Building garden bed terraces on a hillside - tips and tricks?

user22
user22 Posts: 10 ✭✭✭

Any tips/tricks to build bed terraces on an existing hill quickly? It is a 30deg incline, 100ft wide by 40ft on the hypoteneuse. It is not easily accessible because it is behind a house and several unmaintained lots (no roads). Is the best way to build some incline 'steps' just to use shovels & hoes? I am wondering if we could sneak a skid steer in there but not sure it will handle that kind of incline safely? I would definitely need to hire someone for that, as I have never used one. I might just try and find some laborers to assist with the task using manual tools. I would like the 'steps' to be fairly wide so I can plant a la grocery rows with a path to one side.

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Answers

  • nicksamanda11
    nicksamanda11 Posts: 754 ✭✭✭✭

    Wow, that sounds like quite an endeavor! I'm cheering you on😄

  • jowitt.europe
    jowitt.europe Posts: 1,454 admin

    @user22 It is a challenge. I remember my father forming a garden on a steep slope. He ordered many trucks of soil to be brought. I think it is not the solution for you. The question reminded me of our holiday on one of the Canary Islands La Gomera. There people made terrace gardens everywhere. It is the only possibility to have a garden. They used local lava stones to form terraces and filled with all kinds of available natural waste. I include a photo. May be that gives you some ideas. Here, in Austrian Alps the stone gabions (metal frames filled with stones) are very popular to strengthen the slopes and to make high beds. I use stones, pieces of rocks to form slopes in my garden. Whatever you do, I wish you best success.


  • LaurieLovesLearning
    LaurieLovesLearning Posts: 7,519 admin

    Welcome to the forum, @user22! When you get a moment, please leave a short introduction in our Introductions section. Thanks!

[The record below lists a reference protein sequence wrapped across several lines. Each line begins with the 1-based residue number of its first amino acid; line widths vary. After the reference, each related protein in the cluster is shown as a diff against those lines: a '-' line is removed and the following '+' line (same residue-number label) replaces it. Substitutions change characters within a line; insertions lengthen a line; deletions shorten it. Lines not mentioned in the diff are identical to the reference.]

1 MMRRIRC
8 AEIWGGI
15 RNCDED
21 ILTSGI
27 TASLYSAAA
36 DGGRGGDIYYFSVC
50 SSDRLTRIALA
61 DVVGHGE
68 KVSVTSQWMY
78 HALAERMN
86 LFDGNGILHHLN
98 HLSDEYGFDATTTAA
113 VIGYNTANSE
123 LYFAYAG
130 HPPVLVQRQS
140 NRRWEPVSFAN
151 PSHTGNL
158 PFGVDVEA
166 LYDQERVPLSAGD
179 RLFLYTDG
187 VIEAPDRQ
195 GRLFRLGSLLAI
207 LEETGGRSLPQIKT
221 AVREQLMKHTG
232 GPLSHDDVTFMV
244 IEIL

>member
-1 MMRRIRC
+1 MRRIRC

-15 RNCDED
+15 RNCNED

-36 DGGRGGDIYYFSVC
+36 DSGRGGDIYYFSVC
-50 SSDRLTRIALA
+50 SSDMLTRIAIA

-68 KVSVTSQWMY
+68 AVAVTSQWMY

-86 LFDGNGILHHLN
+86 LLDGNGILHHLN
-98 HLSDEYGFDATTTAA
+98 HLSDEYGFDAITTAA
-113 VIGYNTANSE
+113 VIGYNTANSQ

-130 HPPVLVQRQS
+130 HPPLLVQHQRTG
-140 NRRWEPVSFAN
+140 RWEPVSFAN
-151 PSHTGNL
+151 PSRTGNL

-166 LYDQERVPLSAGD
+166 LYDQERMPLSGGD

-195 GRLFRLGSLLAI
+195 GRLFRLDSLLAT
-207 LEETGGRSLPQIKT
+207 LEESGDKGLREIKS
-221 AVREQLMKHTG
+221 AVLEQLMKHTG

One tip is to make sure you stack retaining walls properly (very important) & also secure them properly so that they don't push out under the weight of the soil.

    @Monek Marie You've done something similar at some point if I'm not mistaken?

  • Due to leg issues my man started to dig paths in our hillside placing the dirt onto the next raised area. He also used the tree brands to create a waddle fence. Son=me woven weed fabric helps keep the weeds down. Lots more views I have as we are not on the 4th level of this behind the house. Deer fence keep the chickens out and the deer a well. The back woods of Tennessee, spring water and so very quiet back here. Been following The Grow Network about 5 or 6 yrs now.

  • How it started... a pathway from the other side leading up the hill and I vision ~ 3 months of digging and now 3 years into this we're on the 4th level up.


  • Monek Marie
    Monek Marie Posts: 3,537 ✭✭✭✭✭

    Welcome @user22 A hillside garden is a fun challenge. Its a lot like creating a puzzle that fits your land. It can also be expensive unless you do it yourself and use materials on the property, surrounding area or free.

    Looking around the internet will help give you a few more ideas.

    @LaurieLovesLearning Yes I have made hillside gardens and terraces. Our property was impossible with the hill to maintain safely and fit within zoning regulations. (I would have it be a small tree, shrub and forest garden area if I could have.

    I used flat rock from the property and a terrace area could not be higher than 2 foot without getting a zoning permit - so it was kept below 2 foot. I did not use any mortar in the edges so I had to use bigger rocks and lightly slant the rock walls at the bottom to make sure soil and our freezing conditions would not push out the walls. I composted raw material I got for free to create soil and soil beds so that I did not have that expense.

    I love a terraced area. It add beauty and more purpose to the landscape. And for me it helped get rid of a unsafe area in the yard.

    I love the waddle fence idea.

  • LaurieLovesLearning
    LaurieLovesLearning Posts: 7,519 admin

    Welcome to the forum @cindysolutions! I'm glad you decided to comment. That's a very attractive idea. Useful & beautifying.

    When you get a moment, please leave a short introduction in our Introductions section to give us an idea where you are from. 😄

  • Monek Marie
    Monek Marie Posts: 3,537 ✭✭✭✭✭

    One idea to keep in mind too is water flow.

    Will this help to slow or direct water. Can it be used for flooding issues and rain run off. And will one area be wetter from the design and another area drier? It will help with plant selection.